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Obama v. Romney on Science

Brendan Smialowski / AFP/Getty Images

US President Barack Obama listens as Brazil's President Dilma Rousseff speaks to the press in the Oval Office. The two presidents discussed energy during their White House meeting in April.

With Obama’s speech topping off the Democratic National Convention tonight, the campaigns will start swinging through the swing states. That means ads, campaign stops, and lots of talk about jobs. Don’t expect much talk about science. But to quench your thirst for a scientific debate, ScienceDebate.org has put together a series of questions on scientific topics for the two candidates, and published their answers. The format of their site is difficult to manage, with the length of Romney’s responses at times doubling or tripling Obama’s, but here are some of the highlights:
Climate Change: Obama says it’s one of the “biggest challenges of this generation.” He talks about his efforts to limit greenhouse gas emissions through his new mercury rules for power plants, and fuel efficiency standards for cars. Romney carefully states that global warming is a problem, and “human activity contributes to that warming, and that policymakers should therefore consider the risk of negative consequences.” But Romney also says the scientific community lacks consensus on the extent and the impacts of climate change. He says science should contribute to policy but not dictate specific policy. He opposes a carbon tax, and Obama’s mercury rules. He supports new investments in nuclear power.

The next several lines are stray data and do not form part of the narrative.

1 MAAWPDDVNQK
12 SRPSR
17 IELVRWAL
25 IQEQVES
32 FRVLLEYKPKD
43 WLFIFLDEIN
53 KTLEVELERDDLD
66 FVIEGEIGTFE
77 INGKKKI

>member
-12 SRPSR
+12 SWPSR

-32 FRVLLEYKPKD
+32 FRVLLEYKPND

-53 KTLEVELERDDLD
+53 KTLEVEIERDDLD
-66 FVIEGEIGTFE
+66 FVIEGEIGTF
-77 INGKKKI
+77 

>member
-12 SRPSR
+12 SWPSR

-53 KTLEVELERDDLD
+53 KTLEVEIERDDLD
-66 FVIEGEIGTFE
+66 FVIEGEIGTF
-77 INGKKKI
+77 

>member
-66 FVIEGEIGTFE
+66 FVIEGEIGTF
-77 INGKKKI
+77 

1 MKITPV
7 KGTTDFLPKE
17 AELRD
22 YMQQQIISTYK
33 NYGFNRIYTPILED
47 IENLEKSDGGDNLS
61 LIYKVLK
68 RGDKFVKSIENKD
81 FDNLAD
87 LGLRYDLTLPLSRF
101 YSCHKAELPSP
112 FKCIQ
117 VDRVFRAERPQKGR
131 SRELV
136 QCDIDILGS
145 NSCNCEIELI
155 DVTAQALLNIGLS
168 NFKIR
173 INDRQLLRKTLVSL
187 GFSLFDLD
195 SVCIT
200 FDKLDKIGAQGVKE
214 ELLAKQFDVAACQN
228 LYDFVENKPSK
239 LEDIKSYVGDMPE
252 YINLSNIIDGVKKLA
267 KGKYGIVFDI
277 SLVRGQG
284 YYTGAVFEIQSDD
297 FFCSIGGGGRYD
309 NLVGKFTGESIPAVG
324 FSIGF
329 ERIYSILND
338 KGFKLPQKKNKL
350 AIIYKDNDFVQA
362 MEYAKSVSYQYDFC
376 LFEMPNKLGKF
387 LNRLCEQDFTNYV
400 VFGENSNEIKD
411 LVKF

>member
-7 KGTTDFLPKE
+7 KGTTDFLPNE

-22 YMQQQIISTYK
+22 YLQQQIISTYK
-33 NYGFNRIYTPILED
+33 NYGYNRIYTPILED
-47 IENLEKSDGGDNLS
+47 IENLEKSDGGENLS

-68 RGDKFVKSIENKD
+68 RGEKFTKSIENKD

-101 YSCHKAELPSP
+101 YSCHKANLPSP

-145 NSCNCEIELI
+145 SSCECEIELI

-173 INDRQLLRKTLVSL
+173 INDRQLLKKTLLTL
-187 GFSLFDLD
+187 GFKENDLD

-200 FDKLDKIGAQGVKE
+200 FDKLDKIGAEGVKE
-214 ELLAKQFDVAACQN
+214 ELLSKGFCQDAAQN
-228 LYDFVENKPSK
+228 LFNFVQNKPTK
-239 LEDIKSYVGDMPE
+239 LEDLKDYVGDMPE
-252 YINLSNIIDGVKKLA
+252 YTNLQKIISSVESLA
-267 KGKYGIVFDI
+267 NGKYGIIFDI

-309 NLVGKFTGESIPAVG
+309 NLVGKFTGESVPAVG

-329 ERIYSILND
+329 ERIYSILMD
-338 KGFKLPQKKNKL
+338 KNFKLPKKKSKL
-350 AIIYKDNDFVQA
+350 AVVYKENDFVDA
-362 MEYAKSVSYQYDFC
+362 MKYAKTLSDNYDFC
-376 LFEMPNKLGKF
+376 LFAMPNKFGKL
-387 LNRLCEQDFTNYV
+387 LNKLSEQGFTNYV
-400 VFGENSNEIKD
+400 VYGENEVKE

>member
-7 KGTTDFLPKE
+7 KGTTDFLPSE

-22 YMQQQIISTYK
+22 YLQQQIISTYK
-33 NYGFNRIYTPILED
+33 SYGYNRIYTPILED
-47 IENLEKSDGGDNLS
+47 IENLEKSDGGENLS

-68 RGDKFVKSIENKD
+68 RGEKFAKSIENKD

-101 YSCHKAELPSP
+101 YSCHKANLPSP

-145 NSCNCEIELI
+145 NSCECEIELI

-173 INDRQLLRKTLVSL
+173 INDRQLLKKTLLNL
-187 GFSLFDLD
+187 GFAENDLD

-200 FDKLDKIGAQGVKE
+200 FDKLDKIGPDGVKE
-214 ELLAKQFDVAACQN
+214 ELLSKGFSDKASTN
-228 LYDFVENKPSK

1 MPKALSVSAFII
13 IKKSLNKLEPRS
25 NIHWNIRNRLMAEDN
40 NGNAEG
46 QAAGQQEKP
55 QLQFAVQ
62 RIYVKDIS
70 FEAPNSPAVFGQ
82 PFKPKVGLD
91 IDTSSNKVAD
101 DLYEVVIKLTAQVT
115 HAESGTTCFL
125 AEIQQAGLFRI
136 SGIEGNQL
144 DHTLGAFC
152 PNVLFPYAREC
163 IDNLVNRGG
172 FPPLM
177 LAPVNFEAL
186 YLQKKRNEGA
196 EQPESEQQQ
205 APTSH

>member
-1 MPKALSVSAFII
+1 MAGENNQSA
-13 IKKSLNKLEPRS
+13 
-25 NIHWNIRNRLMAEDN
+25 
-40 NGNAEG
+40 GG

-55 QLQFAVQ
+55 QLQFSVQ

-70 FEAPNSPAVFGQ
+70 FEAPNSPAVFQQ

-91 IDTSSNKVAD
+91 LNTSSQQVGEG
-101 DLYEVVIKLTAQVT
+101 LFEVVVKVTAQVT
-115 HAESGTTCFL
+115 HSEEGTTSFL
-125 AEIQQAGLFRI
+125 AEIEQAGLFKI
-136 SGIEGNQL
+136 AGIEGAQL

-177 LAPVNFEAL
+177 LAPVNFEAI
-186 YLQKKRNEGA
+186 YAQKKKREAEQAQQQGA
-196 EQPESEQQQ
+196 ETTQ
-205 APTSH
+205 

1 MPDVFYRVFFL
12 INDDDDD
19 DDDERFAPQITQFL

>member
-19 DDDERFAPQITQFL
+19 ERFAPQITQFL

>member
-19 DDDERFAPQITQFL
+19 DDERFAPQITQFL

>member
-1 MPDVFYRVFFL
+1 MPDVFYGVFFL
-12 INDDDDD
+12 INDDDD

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Coal miners in Beallsville, Ohio listen to Republican presidential candidate Mitt Romney speak at a campaign rally at American Energy Corporation in August.

Research Dollars: Both candidates agree that money should be spent on scientific research. Obama points to the stimulus funds that supported all kinds of projects, including green energy. But Romney says Obama wasted the money on clean energy projects promoted by his cronies.

Energy: Obama touts his “all of the above” strategy, saying he’s made the largest investment in clean energy in American history. He also points to his Clean Energy Standard proposal, which has the goal of generating 80 percent of the nation’s electricity from clean energy by 2035, which he defines as wind, solar, clean coal, and natural gas. Obama says the U.S. is poised to become a world leader in clean energy. Romney says Obama has stalled the development of domestic energy resources, pointing to his decision on the Keystone XL pipeline. He calls Obama’s “all of the above” strategy “hodgepodge.” He wants to work with Canada and Mexico to become energy independent by 2020. And he wants to make the U.S. an “energy superpower.”
Romney also says he wants to open up offshore drilling, and allow states to control their energy resources, including those that lie within federal lands. In the midst of answers to several questions, Romney talks about limiting the power of regulatory agencies, and says Obama has used environmental regulations to block resource development.
For more on the two candidates’ responses to questions on science education, food, public health, space exploration, and public policy, click here.

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